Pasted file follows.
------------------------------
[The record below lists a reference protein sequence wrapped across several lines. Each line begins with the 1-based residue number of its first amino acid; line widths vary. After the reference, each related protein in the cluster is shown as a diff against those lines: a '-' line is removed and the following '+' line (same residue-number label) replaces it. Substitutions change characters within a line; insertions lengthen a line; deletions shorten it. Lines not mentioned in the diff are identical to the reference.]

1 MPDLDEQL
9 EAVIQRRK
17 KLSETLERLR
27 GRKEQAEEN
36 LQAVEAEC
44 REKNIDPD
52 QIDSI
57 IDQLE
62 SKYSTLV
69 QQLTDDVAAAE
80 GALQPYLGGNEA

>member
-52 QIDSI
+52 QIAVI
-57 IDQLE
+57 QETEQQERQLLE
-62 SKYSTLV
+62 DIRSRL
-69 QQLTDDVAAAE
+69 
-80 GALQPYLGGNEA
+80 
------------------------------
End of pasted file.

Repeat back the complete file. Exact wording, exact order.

[The record below lists a reference protein sequence wrapped across several lines. Each line begins with the 1-based residue number of its first amino acid; line widths vary. After the reference, each related protein in the cluster is shown as a diff against those lines: a '-' line is removed and the following '+' line (same residue-number label) replaces it. Substitutions change characters within a line; insertions lengthen a line; deletions shorten it. Lines not mentioned in the diff are identical to the reference.]

1 MPDLDEQL
9 EAVIQRRK
17 KLSETLERLR
27 GRKEQAEEN
36 LQAVEAEC
44 REKNIDPD
52 QIDSI
57 IDQLE
62 SKYSTLV
69 QQLTDDVAAAE
80 GALQPYLGGNEA

>member
-52 QIDSI
+52 QIAVI
-57 IDQLE
+57 QETEQQERQLLE
-62 SKYSTLV
+62 DIRSRL
-69 QQLTDDVAAAE
+69 
-80 GALQPYLGGNEA
+80 